Serologic Diagnosis of Amebiasis

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  • Departments of Medicine, University of Arkansas Medical Center, Veteran's Administration Hospital, and Arkansas State Hospital, Little Rock, Arkansas 72201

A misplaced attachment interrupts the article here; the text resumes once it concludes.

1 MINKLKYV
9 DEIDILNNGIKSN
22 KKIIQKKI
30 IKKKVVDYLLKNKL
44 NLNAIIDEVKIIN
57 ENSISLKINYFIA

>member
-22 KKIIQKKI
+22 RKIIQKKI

The indirect hemagglutination (IHA), complement fixation (CF), and agar gel diffusion (Gel) tests were evaluated in the diagnosis and management of amebiasis. Axenically-grown Entamoeba histolytica was used as antigen. A survey of 3,033 patients from our hospital population showed IHA titers indicative of infection in 32 patients (1.1%): 6 had parasitologic or clinical evidence of amebic infection and 10 others had additional serologic evidence of E. histolytica antibodies. Of 345 patients in another study with symptoms suggestive of amebiasis, 85% of 107 with proven infections had positive IHA tests. The three serologic tests were compared in 16 extraintestinal and 127 intestinal cases of amebiasis. All tests were positive in 88% of extraintestinal cases. The IHA test was positive in 95, 61, and 58%, respectively, of invasive, symptomatic and asymptomatic colon cases; the CF test in 85, 56, and 58%; and the Gel test in 86, 54, and 52%. The IHA test was somewhat more sensitive and tended to remain positive longer after cure, but all tests often remained positive for 6 to 12 months, and occasionally for 1 to 3 years. The titer was not helpful in differentiating extraintestinal from intestinal, nor even symptomatic from asymptomatic amebiasis. Skilled judgment is essential in clinical use of these serologic tests.